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The Oregonian: Metropolitan Opera's 'Tempest' by Thomas Ades gets mixed reviews
Author: David Stabler
Posted: October 30, 2012

Read the original article in The Oregnian and listen to an audo clip here.

The buzz around Thomas Ades' "The Tempest" began with its premiere at London's Royal Opera in 2004 and never let up. On Tuesday, the Metropolitan Opera introduced it to New York to mixed reviews. Among the singers was Audrey Luna, a Portland State University graduate, cast in the role of Ariel. The part is fiendishly difficult, littered with stratospheric notes. The New York Times' Anthony Tomassini liked what he heard:

The role of the spirit Ariel is written for a coloratura soprano singing in a stratospheric range, here the physically and vocally agile Audrey Luna. This punishing part should probably never have been written. With her radiant voice flitting about in super-high fidgety bursts, Ms. Luna can hardly make a single word clear. It doesn’t matter. Mr. Adès’s Ariel is a dazzling creation, and Ms. Luna conquers the role.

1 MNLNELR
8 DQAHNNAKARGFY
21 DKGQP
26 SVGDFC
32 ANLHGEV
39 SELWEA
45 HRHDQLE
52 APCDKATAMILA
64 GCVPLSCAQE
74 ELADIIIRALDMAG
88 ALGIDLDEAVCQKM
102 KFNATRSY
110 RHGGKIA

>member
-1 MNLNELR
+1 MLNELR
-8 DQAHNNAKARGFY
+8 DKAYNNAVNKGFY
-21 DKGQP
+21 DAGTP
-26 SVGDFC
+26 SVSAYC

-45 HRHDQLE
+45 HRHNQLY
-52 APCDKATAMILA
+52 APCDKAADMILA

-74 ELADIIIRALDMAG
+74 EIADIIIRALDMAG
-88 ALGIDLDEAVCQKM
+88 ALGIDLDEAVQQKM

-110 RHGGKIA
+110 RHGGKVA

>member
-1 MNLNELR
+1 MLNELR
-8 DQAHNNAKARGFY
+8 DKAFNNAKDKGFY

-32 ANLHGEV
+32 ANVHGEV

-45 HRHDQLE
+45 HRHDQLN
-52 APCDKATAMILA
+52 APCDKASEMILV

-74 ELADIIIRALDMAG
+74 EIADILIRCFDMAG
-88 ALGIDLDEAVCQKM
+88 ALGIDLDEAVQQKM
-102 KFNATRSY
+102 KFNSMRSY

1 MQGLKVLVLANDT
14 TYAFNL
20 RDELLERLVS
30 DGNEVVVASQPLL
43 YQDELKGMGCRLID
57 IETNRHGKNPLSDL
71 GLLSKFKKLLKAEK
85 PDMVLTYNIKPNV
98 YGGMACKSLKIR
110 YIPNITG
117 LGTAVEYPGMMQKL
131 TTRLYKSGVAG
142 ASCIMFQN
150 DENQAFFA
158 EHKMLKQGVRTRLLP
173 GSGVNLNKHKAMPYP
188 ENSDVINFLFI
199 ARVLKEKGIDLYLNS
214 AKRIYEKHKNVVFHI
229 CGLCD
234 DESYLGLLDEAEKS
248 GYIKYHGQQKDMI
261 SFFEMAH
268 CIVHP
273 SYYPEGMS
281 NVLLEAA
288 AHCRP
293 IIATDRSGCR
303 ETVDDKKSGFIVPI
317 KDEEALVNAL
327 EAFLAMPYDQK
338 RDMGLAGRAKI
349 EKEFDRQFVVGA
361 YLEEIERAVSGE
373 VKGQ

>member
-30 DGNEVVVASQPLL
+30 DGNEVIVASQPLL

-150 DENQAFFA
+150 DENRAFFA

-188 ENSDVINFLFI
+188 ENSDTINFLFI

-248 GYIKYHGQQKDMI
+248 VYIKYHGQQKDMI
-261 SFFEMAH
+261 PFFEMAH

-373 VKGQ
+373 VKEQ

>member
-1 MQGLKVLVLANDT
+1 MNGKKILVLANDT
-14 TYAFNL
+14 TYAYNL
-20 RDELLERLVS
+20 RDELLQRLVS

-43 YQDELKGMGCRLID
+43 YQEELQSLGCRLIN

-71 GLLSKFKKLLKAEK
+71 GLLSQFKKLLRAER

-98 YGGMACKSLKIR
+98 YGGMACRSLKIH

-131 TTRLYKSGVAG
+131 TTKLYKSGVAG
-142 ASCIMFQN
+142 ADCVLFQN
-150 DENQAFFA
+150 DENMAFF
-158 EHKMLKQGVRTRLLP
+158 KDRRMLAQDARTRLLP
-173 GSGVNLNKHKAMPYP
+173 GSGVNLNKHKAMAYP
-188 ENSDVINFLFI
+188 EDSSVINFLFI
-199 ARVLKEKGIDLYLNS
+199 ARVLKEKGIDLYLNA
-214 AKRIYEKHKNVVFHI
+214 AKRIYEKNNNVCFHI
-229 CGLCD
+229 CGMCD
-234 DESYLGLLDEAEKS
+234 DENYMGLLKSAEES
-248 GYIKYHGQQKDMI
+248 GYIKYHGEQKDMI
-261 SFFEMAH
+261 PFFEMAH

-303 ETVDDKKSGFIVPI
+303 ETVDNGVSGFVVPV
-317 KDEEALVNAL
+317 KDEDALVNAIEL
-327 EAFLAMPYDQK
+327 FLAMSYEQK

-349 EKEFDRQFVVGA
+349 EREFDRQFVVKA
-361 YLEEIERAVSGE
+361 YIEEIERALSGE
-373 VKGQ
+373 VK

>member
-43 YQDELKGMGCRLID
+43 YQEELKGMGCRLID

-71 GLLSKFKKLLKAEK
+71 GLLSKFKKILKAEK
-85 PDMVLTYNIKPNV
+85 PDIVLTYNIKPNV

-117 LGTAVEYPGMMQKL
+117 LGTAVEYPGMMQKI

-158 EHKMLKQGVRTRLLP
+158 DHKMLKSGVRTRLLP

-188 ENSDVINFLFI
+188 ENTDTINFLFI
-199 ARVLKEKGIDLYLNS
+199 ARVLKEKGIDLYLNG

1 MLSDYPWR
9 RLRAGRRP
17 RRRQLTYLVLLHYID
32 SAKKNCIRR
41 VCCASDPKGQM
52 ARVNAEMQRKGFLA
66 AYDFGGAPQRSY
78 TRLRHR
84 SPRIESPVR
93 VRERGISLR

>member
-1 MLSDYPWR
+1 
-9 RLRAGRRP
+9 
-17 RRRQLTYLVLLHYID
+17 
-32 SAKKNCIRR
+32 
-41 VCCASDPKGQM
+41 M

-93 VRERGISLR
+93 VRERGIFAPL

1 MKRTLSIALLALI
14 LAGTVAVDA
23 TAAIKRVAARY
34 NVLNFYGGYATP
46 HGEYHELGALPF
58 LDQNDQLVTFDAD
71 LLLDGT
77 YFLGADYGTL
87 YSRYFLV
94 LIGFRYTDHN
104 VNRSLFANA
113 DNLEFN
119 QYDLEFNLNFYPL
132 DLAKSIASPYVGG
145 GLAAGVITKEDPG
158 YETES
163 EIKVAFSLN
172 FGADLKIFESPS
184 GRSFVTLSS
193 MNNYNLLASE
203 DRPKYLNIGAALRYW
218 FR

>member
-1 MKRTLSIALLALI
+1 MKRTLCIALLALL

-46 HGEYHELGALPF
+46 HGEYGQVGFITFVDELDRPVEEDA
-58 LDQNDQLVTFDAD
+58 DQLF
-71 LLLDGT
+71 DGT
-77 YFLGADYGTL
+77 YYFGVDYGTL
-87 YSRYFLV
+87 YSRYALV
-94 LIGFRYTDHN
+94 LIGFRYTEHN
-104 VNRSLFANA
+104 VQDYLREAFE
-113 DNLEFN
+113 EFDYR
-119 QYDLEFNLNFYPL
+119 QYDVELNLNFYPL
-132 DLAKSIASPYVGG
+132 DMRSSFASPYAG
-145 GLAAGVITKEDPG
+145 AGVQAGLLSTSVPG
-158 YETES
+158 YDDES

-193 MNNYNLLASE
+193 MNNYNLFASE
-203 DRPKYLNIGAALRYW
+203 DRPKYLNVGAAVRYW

Martin Bernheimer had some colorful things to say about Luna, too:

Lithe and fearless, Audrey Luna made the impossible flights of Ariel seem like coloratura bagatelles.

The Washington Post's Anne Midgette was not enthusiastic about the opera: 

There are many things to like in “The Tempest,” and while my reaction was uneven -- I hated the first act, loved the second, and was ambivalent about the third -- I’d say that on the whole it’s worth seeing. The opera is neither palpably anxious to please nor militant about driving home its artistic point of view regardless of what anybody might think, and thereby avoids two of the most common pitfalls of contemporary opera.

David Patrick Stearns in WQXR's Operavore called it confounding: 

Though the Robert Lepage production gives the opera every possible chance with a fine cast conducted by the composer, The Tempest (premiered in 2004 at London's Royal Opera) has only fitful musical brilliance and many theatrical deficits - hamstrung by Meredith Oakes's libretto with characters who re-hash their anguish (have they run out of things to sing about?) while shoehorned into cheap, sing-song rhymes ("What a story! I'm so sorry!").

Yes, The Tempest is confounding. Considering that works such as Adès’s Violin Concerto (“Concentric Paths”) are assured of a lasting place in the concert hall, how could something this hobbled go so far?